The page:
"I am going to vote for Zuma because I love him and he is our neighbour. I want him to continue to govern," said Bhengu.
President Jacob Zuma's own backyard is an IFP stronghold, and the current mayor of the town, which falls under the Uthungulu District Municipality, is an IFP member.
In Dunoon, Cape Town, people hurried in two directions along dark, wet roads while officials prepared to open voting stations. People either rushed to the busy bus and taxi terminal to get to work, or to the voting station.
A councillor's house was burnt down and several protests over land were held recently in the suburb, which consists mostly of shacks. EFF leader Julius Malema included Dunoon on his campaign trail and deplored residents' living conditions.
Mzondeleli Ngoshe and Victor Saula struck up a quick friendship as they stood at the front of the queue. "This is very important," said Ngoshe.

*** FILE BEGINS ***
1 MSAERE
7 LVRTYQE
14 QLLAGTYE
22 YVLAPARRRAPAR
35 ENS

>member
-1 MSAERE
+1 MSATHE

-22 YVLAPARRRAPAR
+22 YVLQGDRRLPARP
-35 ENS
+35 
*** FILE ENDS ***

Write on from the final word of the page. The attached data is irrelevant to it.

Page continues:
Armed with a steaming cup of coffee, carpenter Alex Ezaza was the first man in line at the voting station at Eersterivier Secondary on elections day, where the voting station had not yet opened by 07:10.
The 35-year-old first time voter said he still had to rush off to work as he had no idea what the queues would look like. He has been here since 6:00 and it was his first time at the polls.
"Nothing the politicians said in the past ever really interested me. But this year there was one party which made commitments to issues that affect my community, like safety and development. So here I am, in the cold, hoping to make a difference."
Arriving at the same polling station, one man said he had told his wife to "rise and shine en kom vote, sommer met jou slippers aan".
"She refused, saying Mandela wouldn't want us to disrespect this right by coming with a swirlkous!" he laughed.
Cape Town City Bowl
Meanwhile, two City Bowl-based, Cape Town residents turned the journey to their polling station into an "amazing race".
Before an official had even put up an elections banner at Tamboerskloof Primary, Eunice Melamane jumped out of her taxi and claimed the first spot in the queue.
Shortly thereafter, Rudolf Von Oirschot paced up the dark road to the school to claim second place. "You cheated! You used a taxi. I had to walk," he said lightheartedly to her.